Pham et al. 2023) Uses data from regulatory decisions and health tech assessments (HTAs), in Australia, Canada and the UK, and compares them with FDA-approved drugs in the US. They discover that:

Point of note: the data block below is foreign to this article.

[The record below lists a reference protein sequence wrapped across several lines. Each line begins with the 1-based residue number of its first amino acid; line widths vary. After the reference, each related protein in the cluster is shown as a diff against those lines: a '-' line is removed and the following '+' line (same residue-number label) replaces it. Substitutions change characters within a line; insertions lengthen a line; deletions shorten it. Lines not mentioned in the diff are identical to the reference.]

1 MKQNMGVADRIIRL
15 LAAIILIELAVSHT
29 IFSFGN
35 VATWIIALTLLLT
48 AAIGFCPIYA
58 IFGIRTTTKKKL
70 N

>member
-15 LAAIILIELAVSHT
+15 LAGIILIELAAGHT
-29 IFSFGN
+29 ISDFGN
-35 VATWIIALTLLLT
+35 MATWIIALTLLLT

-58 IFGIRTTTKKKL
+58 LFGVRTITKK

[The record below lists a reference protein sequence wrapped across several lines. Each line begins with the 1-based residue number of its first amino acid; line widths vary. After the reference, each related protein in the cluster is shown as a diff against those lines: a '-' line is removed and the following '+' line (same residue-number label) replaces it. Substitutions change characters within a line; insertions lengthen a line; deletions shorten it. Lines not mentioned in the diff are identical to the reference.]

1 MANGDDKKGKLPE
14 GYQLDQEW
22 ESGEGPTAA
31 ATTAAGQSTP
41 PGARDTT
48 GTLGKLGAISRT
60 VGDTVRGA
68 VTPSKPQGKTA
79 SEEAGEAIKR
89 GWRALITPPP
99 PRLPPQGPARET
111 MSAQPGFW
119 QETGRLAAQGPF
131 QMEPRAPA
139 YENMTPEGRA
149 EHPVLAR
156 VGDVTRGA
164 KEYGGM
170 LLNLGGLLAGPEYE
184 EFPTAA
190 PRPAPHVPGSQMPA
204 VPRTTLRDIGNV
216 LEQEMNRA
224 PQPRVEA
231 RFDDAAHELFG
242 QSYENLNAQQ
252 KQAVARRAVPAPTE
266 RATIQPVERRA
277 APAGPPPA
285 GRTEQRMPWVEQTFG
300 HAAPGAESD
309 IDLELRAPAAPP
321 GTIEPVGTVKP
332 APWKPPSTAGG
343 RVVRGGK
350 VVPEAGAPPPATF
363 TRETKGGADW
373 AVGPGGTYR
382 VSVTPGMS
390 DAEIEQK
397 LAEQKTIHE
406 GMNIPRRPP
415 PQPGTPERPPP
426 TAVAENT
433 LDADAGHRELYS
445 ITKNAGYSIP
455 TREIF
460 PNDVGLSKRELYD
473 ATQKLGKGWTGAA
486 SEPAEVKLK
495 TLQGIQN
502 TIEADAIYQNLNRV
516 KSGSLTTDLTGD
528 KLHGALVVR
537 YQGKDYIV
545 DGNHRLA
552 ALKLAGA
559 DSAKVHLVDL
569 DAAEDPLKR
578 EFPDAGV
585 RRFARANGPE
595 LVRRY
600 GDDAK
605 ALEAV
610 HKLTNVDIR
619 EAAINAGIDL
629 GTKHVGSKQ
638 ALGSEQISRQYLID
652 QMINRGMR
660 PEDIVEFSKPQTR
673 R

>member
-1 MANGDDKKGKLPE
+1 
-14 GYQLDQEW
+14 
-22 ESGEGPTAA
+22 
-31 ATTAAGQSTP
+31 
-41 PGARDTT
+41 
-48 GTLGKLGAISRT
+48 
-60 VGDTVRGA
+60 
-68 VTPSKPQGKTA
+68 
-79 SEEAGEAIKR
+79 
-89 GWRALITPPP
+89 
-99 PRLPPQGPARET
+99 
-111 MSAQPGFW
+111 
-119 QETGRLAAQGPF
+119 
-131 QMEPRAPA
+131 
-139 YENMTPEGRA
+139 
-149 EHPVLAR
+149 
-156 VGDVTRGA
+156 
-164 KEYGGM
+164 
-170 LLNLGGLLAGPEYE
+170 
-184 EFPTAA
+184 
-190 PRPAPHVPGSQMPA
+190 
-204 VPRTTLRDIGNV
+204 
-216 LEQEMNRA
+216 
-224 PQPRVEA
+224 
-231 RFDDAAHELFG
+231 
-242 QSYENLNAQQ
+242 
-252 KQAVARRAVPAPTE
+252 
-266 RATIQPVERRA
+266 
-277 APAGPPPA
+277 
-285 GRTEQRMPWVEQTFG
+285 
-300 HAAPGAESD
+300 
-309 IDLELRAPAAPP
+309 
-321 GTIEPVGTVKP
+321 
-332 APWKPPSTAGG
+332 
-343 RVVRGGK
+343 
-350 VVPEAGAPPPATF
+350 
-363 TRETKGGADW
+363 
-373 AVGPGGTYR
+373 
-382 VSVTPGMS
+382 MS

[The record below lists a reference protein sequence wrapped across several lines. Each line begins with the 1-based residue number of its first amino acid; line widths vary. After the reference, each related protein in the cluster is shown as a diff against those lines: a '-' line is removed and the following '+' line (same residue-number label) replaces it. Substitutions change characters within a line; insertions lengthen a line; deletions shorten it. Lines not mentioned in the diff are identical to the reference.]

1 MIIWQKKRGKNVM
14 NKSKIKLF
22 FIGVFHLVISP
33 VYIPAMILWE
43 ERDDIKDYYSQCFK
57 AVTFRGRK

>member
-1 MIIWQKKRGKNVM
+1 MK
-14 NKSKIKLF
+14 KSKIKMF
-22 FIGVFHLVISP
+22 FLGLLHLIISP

In 2017, the FDA approved 206 new medicines. 162 (78.6%), however, were denied marketing authorization by at most 1 other regulatory agency with a median (IQR delay) of 12.1 (17.7) month after US approval. 5 FDA-approved medicines were denied marketing authorization by an international regulatory body due to unfavorable benefits-to-risk analyses. HTA agencies in Australia, Canada and the UK also recommended negative reimbursements for 42 FDA approved drugs. These were due to uncertainty regarding clinical benefits or unacceptable prices. The median (IQR) US cost of the 47 drugs refused authorization or not recommended for reimbursement by an international agency was $115 281 ($166 690) per patient per year. Twenty-six drugs were approved for use in oncology. 36 of these drugs were approved by FDA via expedited regulatory processes or the Orphan Drug Act.
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